Theopia Jackson, PhD

Theopia Jackson, PhD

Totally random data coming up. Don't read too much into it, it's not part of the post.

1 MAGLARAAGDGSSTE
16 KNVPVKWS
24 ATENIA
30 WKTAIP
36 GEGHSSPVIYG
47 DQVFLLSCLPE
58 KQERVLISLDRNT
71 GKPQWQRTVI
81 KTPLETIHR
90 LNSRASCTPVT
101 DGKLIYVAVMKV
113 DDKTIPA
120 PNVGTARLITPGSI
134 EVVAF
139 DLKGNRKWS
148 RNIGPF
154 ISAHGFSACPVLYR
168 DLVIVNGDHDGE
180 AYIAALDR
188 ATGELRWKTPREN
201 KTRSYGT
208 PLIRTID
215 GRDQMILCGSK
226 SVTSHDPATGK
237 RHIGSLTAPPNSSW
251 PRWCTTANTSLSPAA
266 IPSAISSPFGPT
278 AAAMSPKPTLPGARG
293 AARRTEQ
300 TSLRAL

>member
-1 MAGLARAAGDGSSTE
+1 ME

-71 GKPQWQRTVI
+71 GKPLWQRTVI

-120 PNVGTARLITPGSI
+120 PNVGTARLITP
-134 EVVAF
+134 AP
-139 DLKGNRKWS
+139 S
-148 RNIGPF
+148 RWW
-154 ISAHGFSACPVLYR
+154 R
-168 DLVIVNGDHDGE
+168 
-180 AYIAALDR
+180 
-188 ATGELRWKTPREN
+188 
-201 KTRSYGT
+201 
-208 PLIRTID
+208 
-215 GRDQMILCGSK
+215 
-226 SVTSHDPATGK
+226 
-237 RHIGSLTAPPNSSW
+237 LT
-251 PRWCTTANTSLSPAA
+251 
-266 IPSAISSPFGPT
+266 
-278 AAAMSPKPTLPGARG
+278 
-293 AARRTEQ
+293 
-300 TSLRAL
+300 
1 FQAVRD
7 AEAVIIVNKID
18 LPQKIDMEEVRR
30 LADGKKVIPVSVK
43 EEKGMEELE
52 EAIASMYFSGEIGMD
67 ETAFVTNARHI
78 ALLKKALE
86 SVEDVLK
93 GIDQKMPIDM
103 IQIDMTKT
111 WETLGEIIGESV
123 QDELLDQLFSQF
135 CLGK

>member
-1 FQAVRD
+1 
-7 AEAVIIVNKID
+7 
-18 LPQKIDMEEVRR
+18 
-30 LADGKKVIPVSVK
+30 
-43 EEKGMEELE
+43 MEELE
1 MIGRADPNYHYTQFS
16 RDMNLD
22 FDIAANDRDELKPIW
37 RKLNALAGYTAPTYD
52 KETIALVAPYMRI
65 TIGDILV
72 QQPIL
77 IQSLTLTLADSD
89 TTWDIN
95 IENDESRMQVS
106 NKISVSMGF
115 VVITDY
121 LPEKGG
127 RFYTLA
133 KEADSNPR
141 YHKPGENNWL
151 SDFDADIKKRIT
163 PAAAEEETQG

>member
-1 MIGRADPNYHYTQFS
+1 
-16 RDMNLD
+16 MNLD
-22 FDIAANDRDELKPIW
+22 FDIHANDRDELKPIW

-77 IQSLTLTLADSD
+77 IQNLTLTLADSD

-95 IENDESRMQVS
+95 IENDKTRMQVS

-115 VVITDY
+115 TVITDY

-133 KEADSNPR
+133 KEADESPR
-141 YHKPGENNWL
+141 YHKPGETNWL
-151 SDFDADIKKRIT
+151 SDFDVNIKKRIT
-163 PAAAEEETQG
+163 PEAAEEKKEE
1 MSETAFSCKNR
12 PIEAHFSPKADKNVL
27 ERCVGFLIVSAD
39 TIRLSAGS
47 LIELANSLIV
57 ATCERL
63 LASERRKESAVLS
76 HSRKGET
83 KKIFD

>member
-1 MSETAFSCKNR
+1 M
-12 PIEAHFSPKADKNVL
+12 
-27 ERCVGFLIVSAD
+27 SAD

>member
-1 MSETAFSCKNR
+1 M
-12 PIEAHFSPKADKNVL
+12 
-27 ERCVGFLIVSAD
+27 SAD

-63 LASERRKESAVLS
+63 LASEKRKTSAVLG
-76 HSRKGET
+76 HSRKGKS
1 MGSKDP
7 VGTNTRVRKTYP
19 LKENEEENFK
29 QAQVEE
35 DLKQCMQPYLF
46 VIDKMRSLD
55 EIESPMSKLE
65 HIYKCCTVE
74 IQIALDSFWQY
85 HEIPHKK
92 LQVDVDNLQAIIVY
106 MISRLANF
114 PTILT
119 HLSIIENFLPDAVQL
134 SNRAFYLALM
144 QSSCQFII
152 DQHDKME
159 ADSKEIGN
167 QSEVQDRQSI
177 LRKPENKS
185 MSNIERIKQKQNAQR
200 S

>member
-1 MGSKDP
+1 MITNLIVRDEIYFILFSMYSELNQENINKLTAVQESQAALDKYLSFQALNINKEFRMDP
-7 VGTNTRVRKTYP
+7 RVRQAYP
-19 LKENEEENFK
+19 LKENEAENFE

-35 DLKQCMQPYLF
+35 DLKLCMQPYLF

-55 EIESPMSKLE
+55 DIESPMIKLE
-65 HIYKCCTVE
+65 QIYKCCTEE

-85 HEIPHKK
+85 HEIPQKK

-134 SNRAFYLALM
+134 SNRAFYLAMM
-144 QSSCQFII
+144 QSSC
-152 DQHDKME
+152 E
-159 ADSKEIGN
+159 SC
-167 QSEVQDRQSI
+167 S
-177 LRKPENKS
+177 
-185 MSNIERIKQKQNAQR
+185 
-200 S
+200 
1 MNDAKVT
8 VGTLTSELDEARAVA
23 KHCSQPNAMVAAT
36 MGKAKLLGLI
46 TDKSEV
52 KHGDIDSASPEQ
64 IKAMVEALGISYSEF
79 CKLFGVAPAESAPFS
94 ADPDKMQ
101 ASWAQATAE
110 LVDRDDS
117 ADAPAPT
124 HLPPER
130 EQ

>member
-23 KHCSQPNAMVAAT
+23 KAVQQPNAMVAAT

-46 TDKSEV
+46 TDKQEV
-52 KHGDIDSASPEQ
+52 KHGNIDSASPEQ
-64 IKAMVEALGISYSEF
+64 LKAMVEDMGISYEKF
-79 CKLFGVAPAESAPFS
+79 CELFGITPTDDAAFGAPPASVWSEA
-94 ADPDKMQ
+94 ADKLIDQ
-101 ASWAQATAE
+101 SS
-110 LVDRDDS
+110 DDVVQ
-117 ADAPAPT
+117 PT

Theopia Jackson, PhD, is the Program Director for Saybrook University Department of Humanistic and Clinical Psychology. She is a licensed clinical psychologist at UCSF Benioff Children’s Hospital Oakland in the Healthy Hearts program. In addition, she is the Co-Chair of the Education & Training committee for the Association of Black Psychologists (ABPsi), as well as the President for the Bay Area chapter. Dr. Jackson has a long history of providing child, adolescent, and family therapy services; training/supervising psychology practicum students, interns, and fellows; and specializes in serving populations coping with chronic illness and complex trauma. At Saybrook University, she teaches several clinical courses and supervises dissertation/master students; she served as the past Assistant Chair of Psychology and, prior to that, as the Assistant Academic Dean/Dean of Students. Dr. Jackson received her master’s degree in psychology from Howard University in Washington, DC and a doctorate in clinical psychology from The Wright Institute in Berkeley, CA. She is a member of the Association of Family Therapists of Northern California (co-founding member of the Cultural Accountability Committee), American Psychological Association (Division 32 Society for Humanistic Psychology), Delta Sigma Theta Sorority, Inc., and on the board of directors for BayKids and medical advisory council for the Sickle Cell Community Advisory Council (SCCAC). Additionally, Dr. Jackson is published scholar-practitioner who provides cultural competency workshops/seminars and has been invited to participate in several national and local initiatives intended to establish integrative health care that is culturally-attuned and linguistically responsive.  Dr.  Jackson is committed to serving children, adolescents, and their families in diverse settings with special interest in the adaptability of Western psychological theories/interventions within diverse multicultural contexts and the integration of cultural/creative healing practices.  Though psychodynamically trained, African-centered theory, multiculturalism, family systems theory, humanistic perspectives, relational theory/feminist thinking, and narrative approaches (social justice) inform her clinical practice.  Most importantly, Dr. Jackson is a wife, mother of 3, oldest of 6 from a single-parent household, and a life-learner who believes that professional knowledge both shapes and is shaped by community wisdom.